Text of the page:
Tag Archives: Baltimore

“Flecking the hedges with red”: Palmer’s Ballad on the Maryland 400

In the past, we have written about poems and songs relating to the Maryland 400. [1] They were celebrated years after and during the Revolutionary War, with newspapers often containing poems and songs. Such poems included one about William Sterrett in 1776 … Continue reading

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Persecuted in Revolutionary Baltimore: The Sufferings of Quakers

In March 1777, revolutionary leader John Adams wrote an angry letter to his wife, Abigail. He declared that Baltimore was a “dull place” where many of the town’s remaining inhabitants were Quakers, who he described as “dull as Beetles” and a “kind of neutral Tribe, … Continue reading

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The political climate of Baltimore in 1776

Baltimore Town was more than a diverse and pre-industrial port town that sat on the Patapsco River. It had numerous sentiments, ranging from the pro-revolutionary, some of which were militant in their beliefs, to support for the British Crown. This article continues the series … Continue reading

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A “dull place” on the Patapsco: Baltimore and the Marr Brothers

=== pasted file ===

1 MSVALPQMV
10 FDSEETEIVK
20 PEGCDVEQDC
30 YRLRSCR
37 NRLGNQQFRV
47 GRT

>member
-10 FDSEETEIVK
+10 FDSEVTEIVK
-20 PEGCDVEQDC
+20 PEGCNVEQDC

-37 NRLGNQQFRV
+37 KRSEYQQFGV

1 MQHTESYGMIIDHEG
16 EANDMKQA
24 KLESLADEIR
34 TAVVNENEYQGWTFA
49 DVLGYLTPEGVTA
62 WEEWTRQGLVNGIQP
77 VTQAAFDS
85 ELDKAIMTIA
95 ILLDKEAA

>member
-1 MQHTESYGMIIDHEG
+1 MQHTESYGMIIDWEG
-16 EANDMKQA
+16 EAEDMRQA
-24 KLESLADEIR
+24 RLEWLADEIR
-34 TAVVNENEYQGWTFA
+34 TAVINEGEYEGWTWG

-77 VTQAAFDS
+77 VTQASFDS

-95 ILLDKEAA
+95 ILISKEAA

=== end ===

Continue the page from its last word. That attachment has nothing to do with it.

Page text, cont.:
In May 1776, the Revolution had been raging for almost a year with skirmishes between the British imperial army and the rag-tag revolutionaries. William Marr, probably with his brothers Nicholas and James, enlisted in the Continental Army in Capt. Nathaniel Ramsey’s … Continue reading

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David Plunket: A Radical Rebel

As Second Lieutenant of the Fifth Maryland Regiment at the time of the Battle of Brooklyn, David Plunket fought bravely and resolutely amidst heavy cannon and mortar fire to hold off the British Army, while the body of the Continental … Continue reading

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The Road to Trenton

December was a desperate month for the Revolutionary cause, which badly needed a victory to turn the tide of losses. Expiring enlistments were steadily chipping away at the size of the Continental Army, and the British established a winter camp … Continue reading

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The Whig Club: Judge and Jury in Baltimore

It was a cold morning when Melchior Keener got word to leave Baltimore or suffer the vengeance of the Whig Club. At nine o’clock on December 5, 1776, James Cox, a popular local tailor, delivered the message that Keener had three … Continue reading

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The Resurrection of William Sterrett

An anonymous poet composed the following eulogy for nineteen-year-old lieutenant William Sterrett. It was published in the Maryland Gazette on September 12, 1776, just over two weeks after the Battle of Brooklyn: On the death of Mr. WILLIAM STERET, who … Continue reading

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237 Years Ago

On July 6, 1776 the Convention of Maryland ordered Colonel William Smallwood to march his 6 Companies stationed in Annapolis and the 3 Companies in Baltimore to Philadelphia. Joining them would be three of the Independent Companies, specifically those under … Continue reading

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